A female suicide bomber in southeast Turkey killed three people and wounded around 20 in Bingol, a town in the mainly Kurdish region Saturday, police said.
The blast occurred at a tea house close to the office of the ruling AK Party in the town's main street at around 11:20 a.m. British time, Interior Minister Idris Naim Sahin said.
Police said the woman had detonated explosives strapped to her body. They also said they were hunting for another suspected bomber, and a cordon had been thrown round the town, 110 km north of Diyarbakir, the region's main city.
It was a very quiet. There was nothing extraordinary. There were no policeman, no (paramilitary) gendarme in the street, one bystander told Reuters.
Suddenly we heard an explosion and screaming. People ran towards there to help people injured. Then we saw paramedics coming.
Turkey is fighting a long-running separatist insurgency in the southeast, and the blast comes as the government is trying to provide relief to thousands of people made homeless by a powerful earthquake in the largely Kurdish Van province.
Sahin was addressing a news conference in Van, where he is part of the team overseeing relief work.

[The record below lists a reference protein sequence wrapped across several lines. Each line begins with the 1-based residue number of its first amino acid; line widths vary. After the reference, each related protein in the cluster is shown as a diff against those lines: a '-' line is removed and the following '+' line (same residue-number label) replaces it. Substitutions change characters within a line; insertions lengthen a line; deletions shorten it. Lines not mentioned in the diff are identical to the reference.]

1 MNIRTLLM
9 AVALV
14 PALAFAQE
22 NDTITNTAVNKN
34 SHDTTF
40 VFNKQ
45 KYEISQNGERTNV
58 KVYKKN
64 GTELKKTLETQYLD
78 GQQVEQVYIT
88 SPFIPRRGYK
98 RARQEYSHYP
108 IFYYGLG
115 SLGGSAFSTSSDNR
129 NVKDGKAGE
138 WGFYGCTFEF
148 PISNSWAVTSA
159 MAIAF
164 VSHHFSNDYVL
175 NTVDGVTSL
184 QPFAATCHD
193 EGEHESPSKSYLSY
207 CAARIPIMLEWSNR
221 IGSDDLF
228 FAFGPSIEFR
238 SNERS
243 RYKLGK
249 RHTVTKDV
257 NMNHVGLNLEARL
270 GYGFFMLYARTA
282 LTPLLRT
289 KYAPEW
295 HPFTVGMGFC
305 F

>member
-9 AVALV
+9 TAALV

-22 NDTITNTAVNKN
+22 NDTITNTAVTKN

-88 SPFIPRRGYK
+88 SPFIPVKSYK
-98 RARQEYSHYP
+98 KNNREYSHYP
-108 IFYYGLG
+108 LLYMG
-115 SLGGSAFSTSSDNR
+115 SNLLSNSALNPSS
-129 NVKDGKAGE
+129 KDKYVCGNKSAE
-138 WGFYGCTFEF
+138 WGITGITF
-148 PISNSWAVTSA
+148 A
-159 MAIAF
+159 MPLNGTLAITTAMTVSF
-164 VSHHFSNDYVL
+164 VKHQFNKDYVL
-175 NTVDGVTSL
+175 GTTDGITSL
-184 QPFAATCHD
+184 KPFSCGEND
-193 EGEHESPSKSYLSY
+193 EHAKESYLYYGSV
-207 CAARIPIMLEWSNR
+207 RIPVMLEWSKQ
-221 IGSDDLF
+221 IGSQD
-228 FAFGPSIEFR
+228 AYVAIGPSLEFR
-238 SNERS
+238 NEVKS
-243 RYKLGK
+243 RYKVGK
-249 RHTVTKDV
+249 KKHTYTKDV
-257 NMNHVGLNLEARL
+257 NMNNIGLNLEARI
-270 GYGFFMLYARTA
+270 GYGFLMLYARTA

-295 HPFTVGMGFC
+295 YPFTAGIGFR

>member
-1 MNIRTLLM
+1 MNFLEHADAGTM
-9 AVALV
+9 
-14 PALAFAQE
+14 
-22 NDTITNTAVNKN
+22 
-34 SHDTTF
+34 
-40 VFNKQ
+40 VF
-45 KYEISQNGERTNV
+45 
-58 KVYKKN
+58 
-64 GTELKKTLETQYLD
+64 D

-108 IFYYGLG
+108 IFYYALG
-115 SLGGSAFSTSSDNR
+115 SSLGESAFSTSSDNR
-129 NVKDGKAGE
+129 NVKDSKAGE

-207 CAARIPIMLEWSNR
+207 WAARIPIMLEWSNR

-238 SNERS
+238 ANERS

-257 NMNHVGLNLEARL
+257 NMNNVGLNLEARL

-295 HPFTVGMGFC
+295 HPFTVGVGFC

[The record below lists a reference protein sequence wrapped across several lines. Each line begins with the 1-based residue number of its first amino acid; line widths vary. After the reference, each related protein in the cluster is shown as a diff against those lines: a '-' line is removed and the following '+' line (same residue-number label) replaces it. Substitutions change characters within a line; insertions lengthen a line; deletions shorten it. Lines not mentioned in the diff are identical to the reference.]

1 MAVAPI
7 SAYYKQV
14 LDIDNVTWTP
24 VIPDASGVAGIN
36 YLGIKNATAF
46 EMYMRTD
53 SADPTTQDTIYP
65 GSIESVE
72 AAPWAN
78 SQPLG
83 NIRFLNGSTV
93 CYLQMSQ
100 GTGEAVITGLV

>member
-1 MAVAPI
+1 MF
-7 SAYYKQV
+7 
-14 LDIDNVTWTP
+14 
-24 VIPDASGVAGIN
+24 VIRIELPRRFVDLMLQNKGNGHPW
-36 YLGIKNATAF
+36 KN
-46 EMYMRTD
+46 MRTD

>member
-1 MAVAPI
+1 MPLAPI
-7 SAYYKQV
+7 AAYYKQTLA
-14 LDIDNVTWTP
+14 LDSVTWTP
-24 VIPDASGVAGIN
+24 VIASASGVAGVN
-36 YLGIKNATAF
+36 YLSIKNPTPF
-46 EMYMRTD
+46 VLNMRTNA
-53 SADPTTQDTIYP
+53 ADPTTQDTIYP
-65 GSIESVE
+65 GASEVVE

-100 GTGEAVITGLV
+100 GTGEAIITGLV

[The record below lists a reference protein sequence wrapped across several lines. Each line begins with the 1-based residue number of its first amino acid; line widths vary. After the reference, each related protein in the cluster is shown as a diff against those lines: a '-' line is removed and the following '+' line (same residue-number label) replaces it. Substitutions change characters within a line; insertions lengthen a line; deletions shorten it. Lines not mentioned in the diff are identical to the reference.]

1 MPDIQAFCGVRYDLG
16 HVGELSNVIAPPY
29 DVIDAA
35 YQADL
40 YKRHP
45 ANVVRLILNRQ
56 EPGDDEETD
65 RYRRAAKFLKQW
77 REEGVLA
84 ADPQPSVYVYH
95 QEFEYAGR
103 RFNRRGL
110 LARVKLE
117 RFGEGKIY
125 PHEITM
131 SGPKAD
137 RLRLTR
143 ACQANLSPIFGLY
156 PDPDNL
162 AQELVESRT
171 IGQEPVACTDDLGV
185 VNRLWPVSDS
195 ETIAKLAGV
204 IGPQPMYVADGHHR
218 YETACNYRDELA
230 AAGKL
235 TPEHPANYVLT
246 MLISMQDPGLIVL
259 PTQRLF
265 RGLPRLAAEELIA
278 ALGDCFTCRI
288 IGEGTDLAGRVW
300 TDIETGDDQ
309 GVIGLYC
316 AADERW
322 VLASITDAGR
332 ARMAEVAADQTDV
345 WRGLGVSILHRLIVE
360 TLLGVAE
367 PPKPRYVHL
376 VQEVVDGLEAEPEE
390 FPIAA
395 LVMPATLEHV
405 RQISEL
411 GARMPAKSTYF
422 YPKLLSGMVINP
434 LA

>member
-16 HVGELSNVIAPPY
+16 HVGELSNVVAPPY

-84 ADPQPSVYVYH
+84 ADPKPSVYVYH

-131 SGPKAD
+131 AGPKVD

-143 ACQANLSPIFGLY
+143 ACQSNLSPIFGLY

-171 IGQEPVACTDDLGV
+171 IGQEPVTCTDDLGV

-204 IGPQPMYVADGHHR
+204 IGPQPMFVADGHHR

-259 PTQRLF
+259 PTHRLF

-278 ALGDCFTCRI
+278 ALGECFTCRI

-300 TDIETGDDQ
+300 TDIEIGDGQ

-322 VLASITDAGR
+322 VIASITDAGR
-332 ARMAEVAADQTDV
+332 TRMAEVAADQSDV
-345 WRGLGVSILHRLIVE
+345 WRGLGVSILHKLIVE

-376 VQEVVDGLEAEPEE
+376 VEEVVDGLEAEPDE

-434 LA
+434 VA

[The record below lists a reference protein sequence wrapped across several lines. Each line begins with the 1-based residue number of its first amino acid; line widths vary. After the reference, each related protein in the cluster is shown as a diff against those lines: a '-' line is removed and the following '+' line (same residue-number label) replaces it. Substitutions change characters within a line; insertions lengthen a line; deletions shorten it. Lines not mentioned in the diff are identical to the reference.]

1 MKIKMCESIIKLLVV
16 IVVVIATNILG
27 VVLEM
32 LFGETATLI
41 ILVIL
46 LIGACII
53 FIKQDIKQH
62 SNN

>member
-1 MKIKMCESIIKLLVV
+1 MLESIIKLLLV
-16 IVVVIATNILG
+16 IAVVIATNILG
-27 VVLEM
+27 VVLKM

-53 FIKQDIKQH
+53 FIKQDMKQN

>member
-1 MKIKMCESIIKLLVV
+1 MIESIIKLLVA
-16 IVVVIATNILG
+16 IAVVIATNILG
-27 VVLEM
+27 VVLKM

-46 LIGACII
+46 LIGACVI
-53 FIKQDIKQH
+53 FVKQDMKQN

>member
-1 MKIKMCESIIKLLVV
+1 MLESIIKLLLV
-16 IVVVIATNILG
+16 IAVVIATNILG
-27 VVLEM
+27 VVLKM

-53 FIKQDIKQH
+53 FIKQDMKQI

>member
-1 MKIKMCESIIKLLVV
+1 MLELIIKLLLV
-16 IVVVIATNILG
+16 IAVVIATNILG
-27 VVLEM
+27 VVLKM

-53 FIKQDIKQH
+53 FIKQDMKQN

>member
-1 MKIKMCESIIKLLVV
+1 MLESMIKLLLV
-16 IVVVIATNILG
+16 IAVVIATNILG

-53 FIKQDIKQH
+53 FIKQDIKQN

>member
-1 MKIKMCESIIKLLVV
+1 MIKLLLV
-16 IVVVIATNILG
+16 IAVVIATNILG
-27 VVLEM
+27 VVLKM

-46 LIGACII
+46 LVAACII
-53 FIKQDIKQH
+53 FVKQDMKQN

In Diyarbakir, police used water cannons to disperse stone-throwing youths in a protest as the bodies of 24 Kurdistan Workers' Party (PKK) militants killed in a military operation more than a week ago were held in a morgue in nearby Malatya town.
The military killed 49 in total after mounting a hunt for militants on the border with northern Iraq, after 24 Turkish soldiers were killed in simultaneous attacks on their posts in Hakkari, the most southeasterly province.
In Hakkari Saturday, soldiers shot a mule they suspected militants had packed with explosives and sent towards them. They later detonated the explosives on the dead animal.
The PKK has carried out suicide attacks like the one in Bingol during its armed campaign for Kurdish self-rule but splinter groups have often claimed responsibility for such attacks in recent years.
Turkey, the European Union and the United States list the PKK as a terrorist organisation. More than 40,000 people have been killed in the conflict, since the PKK launched its bloody campaign in 1984.
(Additional reporting by Seyhmus Cakan in DIYARBAKIR; Writing by Simon Cameron-Moore; Editing by Karolina Tagaris)